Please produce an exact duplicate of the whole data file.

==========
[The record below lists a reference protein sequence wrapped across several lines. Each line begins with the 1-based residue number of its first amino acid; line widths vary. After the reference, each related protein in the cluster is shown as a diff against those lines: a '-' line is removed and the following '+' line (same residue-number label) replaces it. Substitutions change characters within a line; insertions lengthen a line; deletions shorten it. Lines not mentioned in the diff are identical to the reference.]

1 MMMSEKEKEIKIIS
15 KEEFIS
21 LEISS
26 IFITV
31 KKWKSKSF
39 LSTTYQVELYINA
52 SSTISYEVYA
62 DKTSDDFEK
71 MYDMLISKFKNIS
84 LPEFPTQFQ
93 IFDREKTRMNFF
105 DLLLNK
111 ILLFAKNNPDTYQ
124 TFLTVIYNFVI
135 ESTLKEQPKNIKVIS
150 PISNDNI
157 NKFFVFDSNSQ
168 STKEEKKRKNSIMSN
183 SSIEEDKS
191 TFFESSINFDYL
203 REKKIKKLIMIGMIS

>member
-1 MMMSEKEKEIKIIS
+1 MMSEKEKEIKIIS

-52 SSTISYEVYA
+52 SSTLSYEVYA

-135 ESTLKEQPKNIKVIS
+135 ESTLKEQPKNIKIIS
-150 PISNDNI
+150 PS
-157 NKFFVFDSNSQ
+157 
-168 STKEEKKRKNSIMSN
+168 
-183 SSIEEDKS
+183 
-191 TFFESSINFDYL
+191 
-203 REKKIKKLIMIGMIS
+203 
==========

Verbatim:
[The record below lists a reference protein sequence wrapped across several lines. Each line begins with the 1-based residue number of its first amino acid; line widths vary. After the reference, each related protein in the cluster is shown as a diff against those lines: a '-' line is removed and the following '+' line (same residue-number label) replaces it. Substitutions change characters within a line; insertions lengthen a line; deletions shorten it. Lines not mentioned in the diff are identical to the reference.]

1 MMMSEKEKEIKIIS
15 KEEFIS
21 LEISS
26 IFITV
31 KKWKSKSF
39 LSTTYQVELYINA
52 SSTISYEVYA
62 DKTSDDFEK
71 MYDMLISKFKNIS
84 LPEFPTQFQ
93 IFDREKTRMNFF
105 DLLLNK
111 ILLFAKNNPDTYQ
124 TFLTVIYNFVI
135 ESTLKEQPKNIKVIS
150 PISNDNI
157 NKFFVFDSNSQ
168 STKEEKKRKNSIMSN
183 SSIEEDKS
191 TFFESSINFDYL
203 REKKIKKLIMIGMIS

>member
-1 MMMSEKEKEIKIIS
+1 MMSEKEKEIKIIS

-52 SSTISYEVYA
+52 SSTLSYEVYA

-135 ESTLKEQPKNIKVIS
+135 ESTLKEQPKNIKIIS
-150 PISNDNI
+150 PS
-157 NKFFVFDSNSQ
+157 
-168 STKEEKKRKNSIMSN
+168 
-183 SSIEEDKS
+183 
-191 TFFESSINFDYL
+191 
-203 REKKIKKLIMIGMIS
+203 